There are an infinite number of robotic welding cell setups for all different kinds of jobs. In truth, there aren’t many that are exactly alike. And that’s because there are so many different welding automation needs out there for parts and products that need to be welded.
But most all of these robotic welding cells do have one thing in common: most all of them could benefit from a little improvement in their cell performance. Sometimes it’s just little things that can make programming easier or maintenance friendlier or parts longer lasting. Other times it’s adding additional periphery to cut down on costs long term or boosting uptime.
Everyone has some issue with their robotic weld cell in some way, shape, or form. I’ve never seen one that couldn’t use some kind of improvement – even a small one. With that in mind these 6 items or practices are simple and direct ways to improve your robotic welding torch performance, with a couple best practices sprinkled in there for really maximizing the value out of each:
Robotic Torch Nozzle Cleaner or Reamer
Using the Correct Robotic Torch Cable Length
Choosing the Right Robot Torch Package for the Job
Robotic Fume Extraction
Electronic Shielding Gas Management
Tool Center Point Tools
With those in mind, here's a deeper dive into how these efficiency gaining tools and practices get your robotic welding operation to a higher level of productivity.
Robotic Torch Nozzle Cleaner or Reamer
The best way to improve your robotic welding cell – really in any way – is to improve or invest in more automation because that’s why you incorporated this into your facility it the first place, automation and less downtime. These cleaning stations can:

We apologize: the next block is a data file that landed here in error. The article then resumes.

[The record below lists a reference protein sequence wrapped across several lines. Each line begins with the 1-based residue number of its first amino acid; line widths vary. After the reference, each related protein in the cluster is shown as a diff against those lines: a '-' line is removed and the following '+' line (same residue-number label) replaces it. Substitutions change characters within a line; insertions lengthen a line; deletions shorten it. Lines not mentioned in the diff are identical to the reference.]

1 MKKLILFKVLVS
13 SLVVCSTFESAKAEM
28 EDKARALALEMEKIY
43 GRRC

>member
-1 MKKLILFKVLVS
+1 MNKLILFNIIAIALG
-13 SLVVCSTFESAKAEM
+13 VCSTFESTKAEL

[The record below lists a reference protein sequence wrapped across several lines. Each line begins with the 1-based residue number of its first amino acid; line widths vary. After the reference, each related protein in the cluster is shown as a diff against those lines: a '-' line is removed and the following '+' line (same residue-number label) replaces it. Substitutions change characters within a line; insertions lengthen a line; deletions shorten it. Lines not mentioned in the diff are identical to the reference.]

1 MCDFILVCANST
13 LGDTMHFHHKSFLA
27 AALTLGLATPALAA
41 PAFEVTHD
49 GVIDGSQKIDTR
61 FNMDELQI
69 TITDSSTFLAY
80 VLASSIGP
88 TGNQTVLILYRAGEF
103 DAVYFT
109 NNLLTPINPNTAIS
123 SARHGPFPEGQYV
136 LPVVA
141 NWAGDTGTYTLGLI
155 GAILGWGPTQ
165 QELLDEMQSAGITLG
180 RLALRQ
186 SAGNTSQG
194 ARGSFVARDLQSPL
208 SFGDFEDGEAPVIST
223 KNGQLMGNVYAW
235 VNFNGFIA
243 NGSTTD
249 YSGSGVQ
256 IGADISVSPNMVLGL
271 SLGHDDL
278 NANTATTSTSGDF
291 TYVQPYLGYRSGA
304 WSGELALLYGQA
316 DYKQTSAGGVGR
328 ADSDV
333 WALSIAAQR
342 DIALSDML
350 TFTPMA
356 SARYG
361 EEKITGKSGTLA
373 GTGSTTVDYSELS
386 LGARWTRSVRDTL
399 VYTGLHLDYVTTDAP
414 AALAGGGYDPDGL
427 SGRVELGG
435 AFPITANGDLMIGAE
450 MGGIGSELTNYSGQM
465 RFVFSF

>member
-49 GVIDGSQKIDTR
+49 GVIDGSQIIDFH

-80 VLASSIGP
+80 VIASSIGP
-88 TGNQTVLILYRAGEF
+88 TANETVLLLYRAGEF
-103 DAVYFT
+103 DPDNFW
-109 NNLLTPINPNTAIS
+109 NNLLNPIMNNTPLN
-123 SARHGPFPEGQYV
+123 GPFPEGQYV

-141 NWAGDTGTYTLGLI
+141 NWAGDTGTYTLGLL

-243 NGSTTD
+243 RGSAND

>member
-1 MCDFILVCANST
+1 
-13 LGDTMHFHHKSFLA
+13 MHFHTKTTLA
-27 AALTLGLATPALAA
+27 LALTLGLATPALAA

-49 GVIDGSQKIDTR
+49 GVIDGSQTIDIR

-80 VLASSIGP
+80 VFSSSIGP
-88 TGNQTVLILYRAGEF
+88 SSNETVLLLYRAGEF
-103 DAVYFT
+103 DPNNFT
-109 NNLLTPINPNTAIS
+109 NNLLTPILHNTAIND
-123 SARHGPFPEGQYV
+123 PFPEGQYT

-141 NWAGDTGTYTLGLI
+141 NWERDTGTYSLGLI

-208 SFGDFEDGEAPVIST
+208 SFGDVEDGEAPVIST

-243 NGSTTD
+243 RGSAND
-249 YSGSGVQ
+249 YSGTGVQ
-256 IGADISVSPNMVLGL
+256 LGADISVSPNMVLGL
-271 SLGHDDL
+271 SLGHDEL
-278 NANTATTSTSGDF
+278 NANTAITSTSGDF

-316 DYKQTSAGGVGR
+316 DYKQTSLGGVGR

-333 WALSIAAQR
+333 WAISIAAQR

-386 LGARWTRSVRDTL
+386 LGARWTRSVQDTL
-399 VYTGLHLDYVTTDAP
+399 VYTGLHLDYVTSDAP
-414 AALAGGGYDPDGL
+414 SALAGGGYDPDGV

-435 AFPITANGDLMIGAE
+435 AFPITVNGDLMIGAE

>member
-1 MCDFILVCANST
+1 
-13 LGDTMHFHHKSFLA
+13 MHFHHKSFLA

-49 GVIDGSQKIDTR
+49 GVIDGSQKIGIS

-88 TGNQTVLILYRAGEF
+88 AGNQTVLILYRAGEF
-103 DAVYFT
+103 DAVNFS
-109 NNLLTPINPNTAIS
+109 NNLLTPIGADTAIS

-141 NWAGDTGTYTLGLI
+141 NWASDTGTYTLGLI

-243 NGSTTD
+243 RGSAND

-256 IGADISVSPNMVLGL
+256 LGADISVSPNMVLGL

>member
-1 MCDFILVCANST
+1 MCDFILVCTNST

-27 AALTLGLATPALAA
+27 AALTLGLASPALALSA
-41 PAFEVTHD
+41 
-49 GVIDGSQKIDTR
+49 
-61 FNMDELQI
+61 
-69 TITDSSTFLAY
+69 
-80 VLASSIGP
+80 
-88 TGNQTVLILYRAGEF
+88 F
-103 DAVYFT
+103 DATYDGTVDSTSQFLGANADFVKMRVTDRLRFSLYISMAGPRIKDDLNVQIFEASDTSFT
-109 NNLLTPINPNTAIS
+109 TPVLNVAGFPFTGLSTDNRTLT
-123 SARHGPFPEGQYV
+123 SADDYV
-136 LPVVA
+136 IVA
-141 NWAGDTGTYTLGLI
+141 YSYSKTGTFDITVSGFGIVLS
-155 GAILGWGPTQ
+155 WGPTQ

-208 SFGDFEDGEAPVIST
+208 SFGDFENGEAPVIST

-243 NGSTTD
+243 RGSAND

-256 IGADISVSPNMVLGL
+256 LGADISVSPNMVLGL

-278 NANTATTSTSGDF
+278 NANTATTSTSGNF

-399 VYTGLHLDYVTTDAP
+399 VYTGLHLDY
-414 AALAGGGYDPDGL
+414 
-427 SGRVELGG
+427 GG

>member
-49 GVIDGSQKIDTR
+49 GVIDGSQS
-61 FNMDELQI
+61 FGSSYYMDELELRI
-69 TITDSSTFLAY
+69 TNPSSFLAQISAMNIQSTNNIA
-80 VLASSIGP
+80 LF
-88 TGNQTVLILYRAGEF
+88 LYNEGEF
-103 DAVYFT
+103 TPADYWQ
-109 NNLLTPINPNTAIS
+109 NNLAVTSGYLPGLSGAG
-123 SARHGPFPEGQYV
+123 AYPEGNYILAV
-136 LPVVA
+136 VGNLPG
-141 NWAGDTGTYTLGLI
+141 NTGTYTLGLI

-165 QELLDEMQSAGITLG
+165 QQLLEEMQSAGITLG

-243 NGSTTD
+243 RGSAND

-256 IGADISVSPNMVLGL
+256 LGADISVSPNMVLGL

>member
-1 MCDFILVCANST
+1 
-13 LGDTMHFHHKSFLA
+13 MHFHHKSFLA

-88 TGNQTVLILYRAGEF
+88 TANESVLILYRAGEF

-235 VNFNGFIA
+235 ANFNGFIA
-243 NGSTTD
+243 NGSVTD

- Nozzle Ream
- Nozzle Ream and Inject Anti-spatter
- Nozzle Ream, Inject Anti-spatter, and Wire Cut
This allows your robotic cell to maintain a clean nozzle, ensure the robot cell has a nozzle that’s treated, and cuts the wire to the same length every time so you get both the reliable Tool Center Point (TCP) and maintain good arc starts every time.
But say you’re not willing to invest that much more automation into your robot weld cell. If you had to choose which feature is most essential in order, the nozzle reaming is the way to go, then the wire-cutting.
When you have a reaming station, one thing to note is that it’s ideal to have air blast engaged from the back end of the torch down to the diffuser ports while you are reaming. Air blast lets you blow out any spatter or debris through the diffuser back out the nozzle. That keeps the blade from pushing spatter or other debris back into the gas ports and reduces gas flow issues which can cause problems.
With a nozzle reaming station you have a couple options for the nozzle clamping, and these options are based on the number of clamping points on the nozzle. Generally speaking, more clamping points means more security. So, a 4-point clamping system (pictured) is the ideal way in which to secure the robotic torch nozzle. That’s not to say a 3-point clamp style isn’t effective, but with 4-points it’s going to give you more surface area of clamping which ensures you keep that nozzle clamped tight and consistent so the reamer blade travels consistently inside the nozzle. This increases the torch nozzle and reamer blade life span.
Another thing with nozzle reamer stations is to make sure you pair up your reamer blade with your nozzle. It’s something that’s very specific to the nozzle you’re welding with. While one reamer blade will usually fit a wide variety of welding nozzles it’s critical that they are matched up, otherwise it won’t work as efficiently as it should.
Another thing to note is that if you do have an anti-spatter injector it’s important to keep the area as clean as possible. Check and adjust your injector to make sure you’re not over-injecting anti-spatter. Over-injection of anti-spatter fluid creates a mess and wastes it. Things like dust and spatter more easily stick to anti-spatter fluid, which makes the work area more difficult to maintain and work properly.